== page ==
"What are your choices?" he asked.
"When reading Hemingway watch the pronouns," Ms. Peri said. "The pronouns will tell the story. It's I or it's us. It's we or it's them. Stories belong to somebody."
I remembered Ms. Peri in the flash of that moment -- the night sky behind Kevin, the almost-full moon, his arms around me and around you.
"Watch the pronouns" indeed. Could it be any clearer that Kevin has moved past the crisis, if he ever was in it at all? Kephart places the teens miles apart emotionally, and does so beautifully, with this deft and careful use of language. It shows how Kenzie knew even then that this was really all about her; regardless of Kevin's continuing to make all the necessary boyfriend noises at that moment. It was really only ever going to be about her.
Gracefully Kephart steers her protagonist through every emotion, every question and answer, and the conversations she has with her growing group of Spanish friends (notable for their wide range of age and circumstance) only make her journey that much more interesting. The Spanish setting, beautifully described throughout, adds an air of gentleness to the book's passages and makes this elegant title a novel of singular power. There are many books that treat teen pregnancy as a plot point, but Small Damages gives it the attention it deserves, and a character whose happily-ever-after is wonderful to watch unfold.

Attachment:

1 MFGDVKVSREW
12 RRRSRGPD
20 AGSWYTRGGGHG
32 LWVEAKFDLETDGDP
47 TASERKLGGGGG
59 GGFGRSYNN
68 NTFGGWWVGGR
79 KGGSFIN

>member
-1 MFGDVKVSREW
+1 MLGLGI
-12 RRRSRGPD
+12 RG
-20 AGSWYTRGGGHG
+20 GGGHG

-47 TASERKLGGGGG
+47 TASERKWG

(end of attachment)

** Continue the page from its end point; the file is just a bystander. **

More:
For Davis the plot hinges on transgender issues and what happens when a so-called happy family is rocked by a parent's sudden revelation of a long-held secret. There are a thousand different ways in which this story could be told wrong, where overwrought emotion or misplaced sympathy could turn it into a potentially salacious afternoon special, but with a deft hand Davis tackles not just the confusion inherent in the topic but the bigger issue of teen frustration over parental decisions. While learning a parent is transgender is difficult enough, what truly rocks twins Ysabel and Justin is the way their parents handle this massive disruption to their lives. As the teens struggle to figure out all that's changed, they must deal with their parents' well-meaning but bullheaded refusal to discuss the issues. Ysabel and Justin each respond to this confusion in a variety of ways, none of which endears them to their mom and dad, but all of which make perfect sense to anyone who has ever had to deal with parents behaving stupidly. (Pause a moment here for all of us to collectively nod and share in their frustration.)